Managing the monsoon

Holes in the ground can protect crops from flooding, so why don’t more Indian farmers use them?

Holes in the ground can protect crops from flooding, so why don’t more Indian farmers use them?

Water being pumped from a Bhungroo in Chabkha, Gujarat
Water being pumped from a Bhungroo in Chabkha, Gujarat


India’s farmers are experts in dealing with a monsoonal climate.  When an entire year’s water comes in just a few frantic weeks of rainfall, you have to be able to adapt. Consequently, the sub-continent’s farmers have an in-depth knowledge of how to store water and access it during the dry season. But lack of winter water is only one part of the challenge. Extreme rainfall during the main growing season could devastate a harvest overnight. To cope with such variability farmers have often developed local solutions that could be more widely shared and promoted.

Holiyas, also known locally as Bhungroos, are relatively simple groundwater recharge and subsurface storage systems. Starting in the mid-1990s a number of NGOs and other agencies promoted the technology, and a few individual farmers also invested in the approach.

Essentially holiyas are just vertical pipes dug into the ground to an average depth of 9m. They are usually made of 10cm PVC piping, with roughly the bottom third of the pipe perforated. When it rains, water drains down the pipe into the aquifer below. This has the double benefit of reducing the amount of floodwater on the surface, and creating a secure groundwater store that can be used to irrigate crops during the dry season.

Farmer sowing paddy in Gujarat
Farmer sowing paddy in Gujarat. Photo: Hamish John Appelby / IWMI


To date, holiyas have been tried only in a few villages on the edge of the desert in Gujarat. They are not appropriate for every location, but most useful where surface water logging prevents cultivation of monsoon crops.

They don’t damage the environment, don’t require any deep technological knowledge and are relatively cheap to build. So it comes as a bit of a surprise that they are not widely used. To find out why the IWMI-Tata Water Policy Program carried out an assessment in one region of India in 2015.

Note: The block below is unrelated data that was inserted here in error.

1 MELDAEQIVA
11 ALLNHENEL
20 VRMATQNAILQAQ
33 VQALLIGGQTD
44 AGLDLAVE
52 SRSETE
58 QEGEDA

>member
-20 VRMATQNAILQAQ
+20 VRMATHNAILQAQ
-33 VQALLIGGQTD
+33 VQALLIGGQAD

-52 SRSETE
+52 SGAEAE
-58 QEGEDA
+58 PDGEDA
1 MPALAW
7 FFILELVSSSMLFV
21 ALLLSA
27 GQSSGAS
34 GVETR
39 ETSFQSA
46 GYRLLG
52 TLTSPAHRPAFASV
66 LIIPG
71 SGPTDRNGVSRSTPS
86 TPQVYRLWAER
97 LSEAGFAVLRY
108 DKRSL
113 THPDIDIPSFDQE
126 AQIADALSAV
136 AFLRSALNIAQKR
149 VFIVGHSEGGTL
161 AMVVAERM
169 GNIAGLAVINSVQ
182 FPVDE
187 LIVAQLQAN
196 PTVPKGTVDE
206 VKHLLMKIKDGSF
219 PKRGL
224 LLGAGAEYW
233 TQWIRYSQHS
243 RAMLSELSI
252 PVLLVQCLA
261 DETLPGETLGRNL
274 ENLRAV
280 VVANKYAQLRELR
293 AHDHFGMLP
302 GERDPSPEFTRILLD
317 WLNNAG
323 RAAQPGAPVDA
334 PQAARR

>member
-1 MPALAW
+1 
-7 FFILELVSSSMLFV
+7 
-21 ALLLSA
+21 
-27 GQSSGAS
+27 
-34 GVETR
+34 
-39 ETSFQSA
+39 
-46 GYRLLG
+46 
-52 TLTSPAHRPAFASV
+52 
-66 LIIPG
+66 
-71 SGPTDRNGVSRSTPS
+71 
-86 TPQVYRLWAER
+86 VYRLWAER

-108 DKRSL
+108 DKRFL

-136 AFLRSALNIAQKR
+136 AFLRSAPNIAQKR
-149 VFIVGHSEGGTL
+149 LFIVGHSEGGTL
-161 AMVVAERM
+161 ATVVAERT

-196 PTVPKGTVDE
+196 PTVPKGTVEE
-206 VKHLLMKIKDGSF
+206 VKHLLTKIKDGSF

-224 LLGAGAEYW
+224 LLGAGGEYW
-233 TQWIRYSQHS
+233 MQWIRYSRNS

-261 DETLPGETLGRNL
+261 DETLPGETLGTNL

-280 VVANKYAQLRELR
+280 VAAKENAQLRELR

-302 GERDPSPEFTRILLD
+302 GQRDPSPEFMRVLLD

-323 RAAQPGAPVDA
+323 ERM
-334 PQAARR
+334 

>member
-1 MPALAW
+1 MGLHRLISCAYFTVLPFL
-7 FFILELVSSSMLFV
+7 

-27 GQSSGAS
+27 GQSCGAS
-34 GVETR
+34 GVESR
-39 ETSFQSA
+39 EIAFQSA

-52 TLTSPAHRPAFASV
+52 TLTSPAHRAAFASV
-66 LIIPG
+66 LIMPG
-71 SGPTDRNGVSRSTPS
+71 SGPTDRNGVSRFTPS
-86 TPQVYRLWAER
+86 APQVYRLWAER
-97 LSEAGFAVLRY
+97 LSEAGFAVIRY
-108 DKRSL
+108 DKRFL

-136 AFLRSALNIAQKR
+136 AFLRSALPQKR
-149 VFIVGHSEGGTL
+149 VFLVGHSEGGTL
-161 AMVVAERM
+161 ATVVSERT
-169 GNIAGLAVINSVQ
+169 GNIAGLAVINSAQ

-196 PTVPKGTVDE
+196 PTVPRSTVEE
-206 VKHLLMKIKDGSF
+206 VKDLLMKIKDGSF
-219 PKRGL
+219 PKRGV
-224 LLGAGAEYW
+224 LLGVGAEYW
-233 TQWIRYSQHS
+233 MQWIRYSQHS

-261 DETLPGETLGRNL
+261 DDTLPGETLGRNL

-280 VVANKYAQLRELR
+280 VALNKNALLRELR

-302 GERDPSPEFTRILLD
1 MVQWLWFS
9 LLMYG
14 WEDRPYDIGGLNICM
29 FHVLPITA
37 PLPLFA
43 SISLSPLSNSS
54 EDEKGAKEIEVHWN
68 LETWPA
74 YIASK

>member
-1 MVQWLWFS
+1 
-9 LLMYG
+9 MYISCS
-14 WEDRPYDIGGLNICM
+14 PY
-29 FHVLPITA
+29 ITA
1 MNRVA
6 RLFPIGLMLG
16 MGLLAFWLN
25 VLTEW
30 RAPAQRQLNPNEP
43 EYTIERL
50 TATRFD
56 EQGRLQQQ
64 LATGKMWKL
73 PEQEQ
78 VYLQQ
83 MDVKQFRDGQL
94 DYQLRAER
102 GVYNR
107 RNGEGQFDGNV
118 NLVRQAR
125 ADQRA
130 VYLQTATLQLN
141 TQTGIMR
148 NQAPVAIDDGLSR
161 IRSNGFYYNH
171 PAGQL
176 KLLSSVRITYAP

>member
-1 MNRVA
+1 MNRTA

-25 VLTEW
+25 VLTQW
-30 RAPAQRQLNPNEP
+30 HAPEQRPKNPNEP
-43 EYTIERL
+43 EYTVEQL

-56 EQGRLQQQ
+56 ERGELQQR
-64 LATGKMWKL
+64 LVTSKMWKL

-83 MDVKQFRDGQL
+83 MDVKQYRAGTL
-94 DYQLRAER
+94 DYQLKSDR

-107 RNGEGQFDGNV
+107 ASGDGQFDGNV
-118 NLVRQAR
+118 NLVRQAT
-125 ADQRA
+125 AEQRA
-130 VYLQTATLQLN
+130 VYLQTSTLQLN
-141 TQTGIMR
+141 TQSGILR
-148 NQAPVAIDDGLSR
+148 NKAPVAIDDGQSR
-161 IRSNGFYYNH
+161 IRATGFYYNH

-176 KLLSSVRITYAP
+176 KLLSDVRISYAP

A team of researchers surveyed 41 famers in Banaskantha district, Gujarat. Both individuals and village communities were interviewed about the impact of Holiya construction. The results have been recently published as an IWMI-Tata Highlight.

Respondents said that they found the holiyas useful and reported improvements in flood mitigation, drought resilience and cropping. The structures enabled farmers to grow crops during the winter and, in some instances, grow green fodder for livestock during the summer. Holiyas also have a lower environmental impact that either boreholes or canals, yet only a quarter of farmers used them.

Farmers said that they preferred canals as they cost less and were easier to maintain. This was despite the fact that canals have many shortcomings as flood control infrastructure. For instance, canals just shift the burden of excess water to different locations, they do not capture and store it like a holiya could.

Boreholes to access groundwater were also preferred as being easier to dig even though they do not channel water into the aquifer. This makes them far less sustainable in the long run.

So is cost the only reason that holiyas are not more common?

Our research would suggest that the expense of building a holiya is the main drawback for most farmers, says Jonas Bunsen, one of the researchers, currently studying at the University of Utrecht. “Improved groundwater recharge does not seem to be a sufficient incentive for farmers to invest in the new structures.”

The research team believe that the low cost of water access in the survey area could be the main barrier to further adoption – even if borehole or canal water are likely to have higher environmental costs in the long run. Holiya farmers claimed they were able to grow more crops, but clearly this is insufficient incentive on its own to convince others to invest.

Holiyas utilise rainwater and are thus based on a renewable and locally available water source. In contrast, canal water requires huge infrastructural efforts and potentially only shifts the burden of water stress on ecosystems towards different locations. Equally boreholes have their own drawbacks as long-term sources of irrigation water. Gujarat has a long history of aquifer depletion thanks to overuse of borehole water, a challenge that the state government has long struggled to control.

If these environmental costs are not factored in, then canals and boreholes offer farmers the cheapest and easiest water access. If the more environmentally friendly holiyas are to take off, smarter incentives will be needed.

Read the Highlight:

Bunsen, J.; Rathod, R. 2016. Pipe assisted underground taming of surface floods: the experience with Holiyas in north Gujarat. IWMI-Tata Water Policy Research Highlight, 2. 8p.

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